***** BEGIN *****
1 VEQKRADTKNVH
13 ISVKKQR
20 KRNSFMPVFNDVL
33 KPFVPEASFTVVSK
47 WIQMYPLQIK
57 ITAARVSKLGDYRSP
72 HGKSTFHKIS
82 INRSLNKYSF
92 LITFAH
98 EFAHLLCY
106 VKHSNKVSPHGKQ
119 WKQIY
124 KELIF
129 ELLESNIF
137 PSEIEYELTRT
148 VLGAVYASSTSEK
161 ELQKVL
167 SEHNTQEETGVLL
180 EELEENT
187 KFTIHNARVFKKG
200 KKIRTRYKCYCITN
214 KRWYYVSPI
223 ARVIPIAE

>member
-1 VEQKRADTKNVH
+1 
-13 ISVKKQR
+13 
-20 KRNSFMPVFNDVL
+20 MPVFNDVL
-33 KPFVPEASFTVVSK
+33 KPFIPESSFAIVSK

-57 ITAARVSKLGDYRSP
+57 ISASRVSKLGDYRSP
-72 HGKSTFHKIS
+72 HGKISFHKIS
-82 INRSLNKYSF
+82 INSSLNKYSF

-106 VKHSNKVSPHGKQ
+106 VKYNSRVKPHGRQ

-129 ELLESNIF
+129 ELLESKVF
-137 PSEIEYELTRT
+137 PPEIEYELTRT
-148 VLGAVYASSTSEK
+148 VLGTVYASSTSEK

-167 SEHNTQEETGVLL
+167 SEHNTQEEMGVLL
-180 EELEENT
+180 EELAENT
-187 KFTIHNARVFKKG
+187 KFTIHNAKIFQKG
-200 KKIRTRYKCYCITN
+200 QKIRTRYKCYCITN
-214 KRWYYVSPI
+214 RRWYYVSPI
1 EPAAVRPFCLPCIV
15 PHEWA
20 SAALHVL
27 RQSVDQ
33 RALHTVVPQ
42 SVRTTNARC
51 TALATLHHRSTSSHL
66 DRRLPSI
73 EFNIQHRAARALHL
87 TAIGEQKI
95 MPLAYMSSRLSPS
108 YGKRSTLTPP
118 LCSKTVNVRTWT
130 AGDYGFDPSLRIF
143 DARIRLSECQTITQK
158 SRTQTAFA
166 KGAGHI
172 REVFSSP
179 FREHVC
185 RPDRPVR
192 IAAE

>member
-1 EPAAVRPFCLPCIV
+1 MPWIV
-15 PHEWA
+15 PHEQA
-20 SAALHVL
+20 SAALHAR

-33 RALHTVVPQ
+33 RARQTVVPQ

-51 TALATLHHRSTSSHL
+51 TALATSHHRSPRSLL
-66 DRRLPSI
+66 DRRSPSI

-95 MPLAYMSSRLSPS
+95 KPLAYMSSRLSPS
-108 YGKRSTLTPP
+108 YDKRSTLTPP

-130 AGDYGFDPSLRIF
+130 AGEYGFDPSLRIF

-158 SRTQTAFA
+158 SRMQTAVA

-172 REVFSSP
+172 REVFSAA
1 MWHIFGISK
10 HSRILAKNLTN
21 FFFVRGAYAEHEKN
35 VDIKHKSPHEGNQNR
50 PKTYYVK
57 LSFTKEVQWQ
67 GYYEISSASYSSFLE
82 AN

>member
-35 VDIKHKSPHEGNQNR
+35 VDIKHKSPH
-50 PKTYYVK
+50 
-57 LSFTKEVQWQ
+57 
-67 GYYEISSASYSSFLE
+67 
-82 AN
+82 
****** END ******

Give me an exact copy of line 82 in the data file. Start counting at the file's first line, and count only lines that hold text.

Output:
+15 PHEQA